Can local government help build a social enterprise sector?

Mark DoublerLife in the Welsh valleys can be tough for entrepreneurs and the socially-minded. Inter-generational dependency on benefits, poor educational attainment and a lack of attractive job opportunities has created an air of desperation in many communities across south east Wales.

There is no doubt that social enterprise represents a significant opportunity for economic growth and job creation during these times of austerity. With the squeeze on public sector finance causing an inevitable reduction in service provision, the third sector in its widest definition has a tremendous opportunity to position itself as the first choice for delivering any number of services that would have once been the core business of the public sector.

From social care to adult education and leisure provision through to libraries, well-organised social enterprises stand to benefit from the increasing level of devolved contracts issued by the public sector.

Too often, however, these services are ‘spun-out’ of their former host, rather than developing organically in response to a defined need, or to fill a gap in the market with new provision.

Inevitably, in these circumstances there is a degree of cultural continuation, which is to say that simply changing the sign above the door doesn’t change the values of the employees walking through it. Strong leadership is required to make these ventures a success, and there is often pain to be had along the way.

Innovation within the social enterprise sector is critical to maximise the benefits for communities and their residents, and cumbersome, bureaucratic public sector organisations are not necessarily best placed to deliver this.

They can lack the ability to move quickly to fill a gap; have lengthy chains of command resul in protracted decision-making and are inherently – and correctly – risk averse, as there has to remain an underlying commitment that ensures they work for the greater good for the greatest number of people.

This is not necessarily a criticism. Market research has shown that residents have more trust in their local authority to ‘do the right thing’ for them over the long term, compared with major retailers and even central government.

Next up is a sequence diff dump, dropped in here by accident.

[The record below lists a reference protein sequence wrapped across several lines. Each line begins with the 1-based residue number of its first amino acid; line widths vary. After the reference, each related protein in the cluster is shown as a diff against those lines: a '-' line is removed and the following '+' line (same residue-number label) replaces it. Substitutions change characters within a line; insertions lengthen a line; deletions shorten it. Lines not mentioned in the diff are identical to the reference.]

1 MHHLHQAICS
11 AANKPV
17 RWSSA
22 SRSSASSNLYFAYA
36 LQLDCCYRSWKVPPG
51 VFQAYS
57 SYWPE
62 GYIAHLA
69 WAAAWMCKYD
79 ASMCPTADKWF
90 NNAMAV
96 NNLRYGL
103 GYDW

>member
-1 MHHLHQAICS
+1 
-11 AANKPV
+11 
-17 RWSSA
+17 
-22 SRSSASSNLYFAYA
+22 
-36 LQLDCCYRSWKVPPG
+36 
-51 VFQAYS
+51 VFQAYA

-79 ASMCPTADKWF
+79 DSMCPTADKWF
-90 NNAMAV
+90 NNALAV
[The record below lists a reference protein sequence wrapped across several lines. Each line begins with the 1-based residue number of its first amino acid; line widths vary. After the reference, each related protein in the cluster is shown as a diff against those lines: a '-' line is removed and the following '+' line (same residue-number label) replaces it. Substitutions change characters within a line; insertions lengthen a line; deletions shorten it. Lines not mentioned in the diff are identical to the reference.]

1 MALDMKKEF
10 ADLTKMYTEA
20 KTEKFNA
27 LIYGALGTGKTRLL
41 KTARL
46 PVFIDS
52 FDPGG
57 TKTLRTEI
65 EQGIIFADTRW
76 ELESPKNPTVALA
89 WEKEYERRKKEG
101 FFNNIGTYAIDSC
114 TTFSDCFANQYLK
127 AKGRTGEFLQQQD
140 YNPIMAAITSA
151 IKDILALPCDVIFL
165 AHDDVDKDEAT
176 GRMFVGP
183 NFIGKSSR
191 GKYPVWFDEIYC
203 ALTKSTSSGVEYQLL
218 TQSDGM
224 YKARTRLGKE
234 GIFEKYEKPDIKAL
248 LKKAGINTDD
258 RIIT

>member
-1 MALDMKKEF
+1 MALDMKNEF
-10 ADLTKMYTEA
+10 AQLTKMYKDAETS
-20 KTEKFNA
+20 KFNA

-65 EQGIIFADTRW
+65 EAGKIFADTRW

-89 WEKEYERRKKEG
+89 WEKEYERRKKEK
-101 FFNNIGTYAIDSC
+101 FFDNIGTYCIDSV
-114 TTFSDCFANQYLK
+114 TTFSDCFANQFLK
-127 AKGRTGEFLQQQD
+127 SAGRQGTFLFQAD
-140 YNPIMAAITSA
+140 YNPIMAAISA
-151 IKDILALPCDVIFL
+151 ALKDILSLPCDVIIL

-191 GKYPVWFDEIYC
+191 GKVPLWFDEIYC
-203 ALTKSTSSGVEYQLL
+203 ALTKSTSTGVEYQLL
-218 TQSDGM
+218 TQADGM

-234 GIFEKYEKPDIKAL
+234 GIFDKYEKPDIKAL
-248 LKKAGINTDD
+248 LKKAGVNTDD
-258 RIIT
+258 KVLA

This sense of being embedded in our own communities is invaluable when it comes to social care and education, for example, but does not lend itself well to cultivating an entrepreneurial spirit.

That’s not to say that we can’t work alongside those individuals and organisations that are in a position to innovate!

The public sector needs to be willing to try new things and to use its own assets – including its staff – more flexibly to try to overcome social and economic problems in their areas of activity.

For example, in Torfaen we’ve recently agreed to provide space in a building north of Pontypool to a social enterprise specialising in the provision of co-working space, Indycube CIC.

The space is going to be shared with our local south east wales community economic development (SEWCED) team, whose staff have expertise in banking and corporate finance, planning, management information and data analysis, and our Welsh government-funded enterprise facilitator will support the Indycube tenants to access advice and support at all times during the working day.

This should help the fledgling businesses and solo entrepreneurs – social or otherwise – that are based there to develop and move towards sustainability more quickly than would have been the case working from the spare room or coffee shop, creating job opportunities for local residents along the way.

To quote the vernacular: this isn’t rocket science and, if I am being honest, Indycube will succeed regardless of whether the local authority locates a small team in the same physical space. Is that a reason not to try and enhance the offering, though?

If there is no discernible benefit for Indycube’s clients, then it’s simply a case of ‘nothing ventured, nothing gained’. But who is to say that an idea that would have otherwise been mothballed doesn’t become the next big thing, simply as a result of having access to different people with different backgrounds?

It’s about trying to shift the culture, to meet in the middle and to play to our respective strengths. That’s the opportunity for social enterprise as I see it.


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